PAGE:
Studying public choice is vital because people are susceptible to misconceptions. The moment economists admit that the market is imperfect due to problems such as public goods provision or externalities there is mass zeal for corrective interventions such as subsidies and taxes. Yet, this may not always be a good idea. The more legitimate question to ask is not whether the market is perfect; but, whether the political process is better.
The cartoon below is a good example of what some people imagine about economic theories. They forget that graphs must be placed into practice, and so they are essentially saying "A Miracle Occurs"
Mark and I assigned our students to read a Bruce Yandle article titled "Much Ado about Pigou". Alfred Cecil Pigou was the father of the idea that taxes could be used to correct negative externalities. An idea that Yandle points out is gaining significant popularity in a myriad of arenas: taxes on soda (to curb obesity) and taxes on large banks (to curb risky behavior). But, even Pigou did not believe that policy happened in a vacuum. He offered this valuable insight:
[W]e cannot expect that any public authority will attain, or will even wholeheartedly seek, that ideal. Such authorities are liable alike to ignorance, to sectional pressure and to personal corruption by private interest. A loud-voice part of their constituents, if organized for votes, may easily outweigh the whole.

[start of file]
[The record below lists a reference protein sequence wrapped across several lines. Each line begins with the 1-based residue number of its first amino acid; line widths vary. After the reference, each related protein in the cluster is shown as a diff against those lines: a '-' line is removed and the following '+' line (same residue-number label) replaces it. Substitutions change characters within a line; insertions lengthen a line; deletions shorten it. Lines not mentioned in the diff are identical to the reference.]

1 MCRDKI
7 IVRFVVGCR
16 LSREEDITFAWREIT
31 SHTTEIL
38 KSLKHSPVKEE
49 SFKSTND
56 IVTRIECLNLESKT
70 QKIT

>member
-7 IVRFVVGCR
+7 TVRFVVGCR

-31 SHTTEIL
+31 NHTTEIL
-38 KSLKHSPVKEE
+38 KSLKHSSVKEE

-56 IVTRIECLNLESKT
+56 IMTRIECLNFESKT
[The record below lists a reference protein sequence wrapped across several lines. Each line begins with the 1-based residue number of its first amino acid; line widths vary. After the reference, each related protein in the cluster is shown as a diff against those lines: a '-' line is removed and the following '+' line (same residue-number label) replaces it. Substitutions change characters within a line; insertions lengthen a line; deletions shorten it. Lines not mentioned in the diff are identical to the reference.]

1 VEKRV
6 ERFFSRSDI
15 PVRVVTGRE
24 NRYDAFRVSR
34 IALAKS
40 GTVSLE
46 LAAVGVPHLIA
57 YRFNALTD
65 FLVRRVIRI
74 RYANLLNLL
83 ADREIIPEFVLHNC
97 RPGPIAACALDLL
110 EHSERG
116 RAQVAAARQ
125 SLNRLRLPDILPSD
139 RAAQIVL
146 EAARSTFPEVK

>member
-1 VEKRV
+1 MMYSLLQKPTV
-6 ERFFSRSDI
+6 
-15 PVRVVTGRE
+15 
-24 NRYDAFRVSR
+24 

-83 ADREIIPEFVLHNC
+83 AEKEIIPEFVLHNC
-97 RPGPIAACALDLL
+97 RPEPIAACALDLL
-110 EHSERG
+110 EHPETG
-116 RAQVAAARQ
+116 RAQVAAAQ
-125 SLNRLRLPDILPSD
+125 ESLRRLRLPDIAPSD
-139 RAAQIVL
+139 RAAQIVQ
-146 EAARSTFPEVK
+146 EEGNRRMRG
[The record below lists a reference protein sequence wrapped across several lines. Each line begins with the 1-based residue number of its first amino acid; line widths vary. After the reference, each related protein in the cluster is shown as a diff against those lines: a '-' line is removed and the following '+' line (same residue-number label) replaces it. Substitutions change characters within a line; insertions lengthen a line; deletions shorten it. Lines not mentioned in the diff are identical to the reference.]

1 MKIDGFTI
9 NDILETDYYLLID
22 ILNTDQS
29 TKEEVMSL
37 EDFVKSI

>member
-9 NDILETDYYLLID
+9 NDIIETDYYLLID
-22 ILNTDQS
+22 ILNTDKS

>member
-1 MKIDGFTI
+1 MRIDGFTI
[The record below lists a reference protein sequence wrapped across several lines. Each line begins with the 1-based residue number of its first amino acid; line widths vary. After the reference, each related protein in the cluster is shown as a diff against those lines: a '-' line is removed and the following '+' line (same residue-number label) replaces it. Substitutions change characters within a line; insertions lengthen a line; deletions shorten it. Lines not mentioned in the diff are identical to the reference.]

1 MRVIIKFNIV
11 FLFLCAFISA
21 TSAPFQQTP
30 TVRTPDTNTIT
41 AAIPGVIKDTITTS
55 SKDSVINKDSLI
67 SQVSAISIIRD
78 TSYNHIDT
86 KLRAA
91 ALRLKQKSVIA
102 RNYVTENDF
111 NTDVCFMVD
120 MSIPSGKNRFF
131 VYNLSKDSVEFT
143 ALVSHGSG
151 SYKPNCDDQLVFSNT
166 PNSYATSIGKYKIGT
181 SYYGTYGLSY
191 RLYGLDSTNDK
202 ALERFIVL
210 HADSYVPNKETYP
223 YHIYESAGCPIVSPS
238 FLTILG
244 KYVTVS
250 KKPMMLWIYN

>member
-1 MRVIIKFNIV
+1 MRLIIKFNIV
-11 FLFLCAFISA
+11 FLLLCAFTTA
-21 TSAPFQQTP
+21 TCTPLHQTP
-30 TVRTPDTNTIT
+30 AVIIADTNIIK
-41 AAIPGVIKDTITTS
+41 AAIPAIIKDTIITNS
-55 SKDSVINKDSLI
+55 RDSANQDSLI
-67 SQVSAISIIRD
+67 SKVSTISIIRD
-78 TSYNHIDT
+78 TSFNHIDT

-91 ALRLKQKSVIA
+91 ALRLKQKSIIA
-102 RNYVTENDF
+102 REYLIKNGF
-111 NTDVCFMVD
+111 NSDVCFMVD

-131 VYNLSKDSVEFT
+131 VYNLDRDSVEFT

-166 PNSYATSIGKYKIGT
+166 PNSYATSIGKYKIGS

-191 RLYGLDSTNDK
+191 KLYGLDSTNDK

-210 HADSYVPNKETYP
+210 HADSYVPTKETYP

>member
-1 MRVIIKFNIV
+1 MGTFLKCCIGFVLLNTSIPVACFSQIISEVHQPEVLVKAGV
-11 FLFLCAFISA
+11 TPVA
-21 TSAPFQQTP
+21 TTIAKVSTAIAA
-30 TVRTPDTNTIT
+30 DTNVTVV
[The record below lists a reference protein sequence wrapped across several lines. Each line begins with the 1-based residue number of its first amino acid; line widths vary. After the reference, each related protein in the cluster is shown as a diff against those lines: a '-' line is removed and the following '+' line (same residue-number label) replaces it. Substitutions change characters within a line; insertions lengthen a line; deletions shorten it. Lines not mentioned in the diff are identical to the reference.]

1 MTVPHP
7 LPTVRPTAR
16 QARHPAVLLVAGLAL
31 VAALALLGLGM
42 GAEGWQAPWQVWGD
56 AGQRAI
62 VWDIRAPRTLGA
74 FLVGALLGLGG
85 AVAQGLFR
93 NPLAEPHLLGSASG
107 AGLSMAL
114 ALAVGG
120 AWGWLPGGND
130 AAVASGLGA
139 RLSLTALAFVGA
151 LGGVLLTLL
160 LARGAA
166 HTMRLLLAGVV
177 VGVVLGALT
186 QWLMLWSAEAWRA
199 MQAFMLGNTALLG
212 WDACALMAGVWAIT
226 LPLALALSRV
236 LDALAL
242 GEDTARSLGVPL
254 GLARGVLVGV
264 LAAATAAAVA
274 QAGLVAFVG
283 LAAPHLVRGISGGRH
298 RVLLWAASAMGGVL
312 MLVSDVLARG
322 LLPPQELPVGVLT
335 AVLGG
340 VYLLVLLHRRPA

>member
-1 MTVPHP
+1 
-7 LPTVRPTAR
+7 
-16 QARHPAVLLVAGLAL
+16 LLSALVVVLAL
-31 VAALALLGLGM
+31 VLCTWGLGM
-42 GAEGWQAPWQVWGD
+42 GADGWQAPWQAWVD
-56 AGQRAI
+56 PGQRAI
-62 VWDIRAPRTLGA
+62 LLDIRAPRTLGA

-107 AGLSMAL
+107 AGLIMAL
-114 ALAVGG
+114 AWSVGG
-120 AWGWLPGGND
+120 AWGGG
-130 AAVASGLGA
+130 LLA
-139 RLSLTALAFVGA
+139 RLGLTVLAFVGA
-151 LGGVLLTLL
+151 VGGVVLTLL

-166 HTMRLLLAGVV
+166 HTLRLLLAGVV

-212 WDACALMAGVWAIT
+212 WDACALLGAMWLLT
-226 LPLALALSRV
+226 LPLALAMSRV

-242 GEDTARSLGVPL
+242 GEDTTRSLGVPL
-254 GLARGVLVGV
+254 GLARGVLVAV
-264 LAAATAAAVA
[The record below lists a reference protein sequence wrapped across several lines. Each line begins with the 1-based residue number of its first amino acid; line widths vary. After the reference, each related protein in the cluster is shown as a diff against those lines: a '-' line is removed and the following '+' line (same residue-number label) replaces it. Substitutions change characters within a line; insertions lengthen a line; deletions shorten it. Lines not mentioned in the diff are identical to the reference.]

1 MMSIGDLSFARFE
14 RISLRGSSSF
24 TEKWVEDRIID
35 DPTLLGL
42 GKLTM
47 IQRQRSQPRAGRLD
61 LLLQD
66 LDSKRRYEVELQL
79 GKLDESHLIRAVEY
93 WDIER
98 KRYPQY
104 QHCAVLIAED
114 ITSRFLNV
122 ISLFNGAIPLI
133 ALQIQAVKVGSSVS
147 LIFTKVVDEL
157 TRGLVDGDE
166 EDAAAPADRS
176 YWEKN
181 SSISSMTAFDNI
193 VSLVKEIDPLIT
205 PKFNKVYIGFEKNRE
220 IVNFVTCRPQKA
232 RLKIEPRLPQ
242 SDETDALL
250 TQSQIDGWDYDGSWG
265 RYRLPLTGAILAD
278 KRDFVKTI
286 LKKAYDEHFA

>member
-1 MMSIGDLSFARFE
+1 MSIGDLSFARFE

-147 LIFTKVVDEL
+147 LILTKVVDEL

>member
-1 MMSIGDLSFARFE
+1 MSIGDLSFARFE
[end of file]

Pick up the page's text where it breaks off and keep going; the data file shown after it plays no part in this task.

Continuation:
In short, public choice is worth studying because we need to understand: votes are to politicians what profits are to businesses. Sometimes policies are adopted, not because they generate more benefit for the body politic, but because they benefit an important set of people. Finally ---and this speaks to Pigou's statement that "authorities are liable alike to ignorance"--- even if politicians were well intentioned, there is no single Great Mind that could calculate the social costs or benefits needed to arrive at a corresponding tax or subsidy.